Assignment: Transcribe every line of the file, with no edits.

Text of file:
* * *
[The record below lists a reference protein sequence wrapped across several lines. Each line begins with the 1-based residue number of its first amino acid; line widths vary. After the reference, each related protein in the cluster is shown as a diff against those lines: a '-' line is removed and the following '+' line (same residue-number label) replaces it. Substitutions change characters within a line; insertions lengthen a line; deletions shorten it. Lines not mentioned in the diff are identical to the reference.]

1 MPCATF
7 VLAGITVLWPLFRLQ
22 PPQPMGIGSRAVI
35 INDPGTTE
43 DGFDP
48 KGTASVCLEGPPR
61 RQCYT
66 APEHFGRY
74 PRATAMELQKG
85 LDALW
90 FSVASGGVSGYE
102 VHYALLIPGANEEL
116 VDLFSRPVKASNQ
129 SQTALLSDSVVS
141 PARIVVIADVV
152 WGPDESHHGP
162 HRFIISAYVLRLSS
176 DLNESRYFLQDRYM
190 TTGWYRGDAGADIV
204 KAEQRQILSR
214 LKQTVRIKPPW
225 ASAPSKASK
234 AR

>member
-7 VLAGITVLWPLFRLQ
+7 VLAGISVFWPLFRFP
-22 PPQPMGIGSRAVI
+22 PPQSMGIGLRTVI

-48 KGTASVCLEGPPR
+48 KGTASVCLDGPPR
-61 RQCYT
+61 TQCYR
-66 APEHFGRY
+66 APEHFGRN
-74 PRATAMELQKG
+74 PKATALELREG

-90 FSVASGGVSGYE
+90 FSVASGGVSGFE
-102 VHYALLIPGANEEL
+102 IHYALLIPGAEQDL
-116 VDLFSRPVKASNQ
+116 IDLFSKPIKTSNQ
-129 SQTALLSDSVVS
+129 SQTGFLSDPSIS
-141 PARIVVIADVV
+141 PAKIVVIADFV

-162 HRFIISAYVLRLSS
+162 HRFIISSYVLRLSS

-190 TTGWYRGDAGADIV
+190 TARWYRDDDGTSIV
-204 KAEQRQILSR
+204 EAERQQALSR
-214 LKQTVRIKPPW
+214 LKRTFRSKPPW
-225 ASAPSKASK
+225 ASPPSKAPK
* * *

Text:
[The record below lists a reference protein sequence wrapped across several lines. Each line begins with the 1-based residue number of its first amino acid; line widths vary. After the reference, each related protein in the cluster is shown as a diff against those lines: a '-' line is removed and the following '+' line (same residue-number label) replaces it. Substitutions change characters within a line; insertions lengthen a line; deletions shorten it. Lines not mentioned in the diff are identical to the reference.]

1 MPCATF
7 VLAGITVLWPLFRLQ
22 PPQPMGIGSRAVI
35 INDPGTTE
43 DGFDP
48 KGTASVCLEGPPR
61 RQCYT
66 APEHFGRY
74 PRATAMELQKG
85 LDALW
90 FSVASGGVSGYE
102 VHYALLIPGANEEL
116 VDLFSRPVKASNQ
129 SQTALLSDSVVS
141 PARIVVIADVV
152 WGPDESHHGP
162 HRFIISAYVLRLSS
176 DLNESRYFLQDRYM
190 TTGWYRGDAGADIV
204 KAEQRQILSR
214 LKQTVRIKPPW
225 ASAPSKASK
234 AR

>member
-7 VLAGITVLWPLFRLQ
+7 VLAGISVFWPLFRFP
-22 PPQPMGIGSRAVI
+22 PPQSMGIGLRTVI

-48 KGTASVCLEGPPR
+48 KGTASVCLDGPPR
-61 RQCYT
+61 TQCYR
-66 APEHFGRY
+66 APEHFGRN
-74 PRATAMELQKG
+74 PKATALELREG

-90 FSVASGGVSGYE
+90 FSVASGGVSGFE
-102 VHYALLIPGANEEL
+102 IHYALLIPGAEQDL
-116 VDLFSRPVKASNQ
+116 IDLFSKPIKTSNQ
-129 SQTALLSDSVVS
+129 SQTGFLSDPSIS
-141 PARIVVIADVV
+141 PAKIVVIADFV

-162 HRFIISAYVLRLSS
+162 HRFIISSYVLRLSS

-190 TTGWYRGDAGADIV
+190 TARWYRDDDGTSIV
-204 KAEQRQILSR
+204 EAERQQALSR
-214 LKQTVRIKPPW
+214 LKRTFRSKPPW
-225 ASAPSKASK
+225 ASPPSKAPK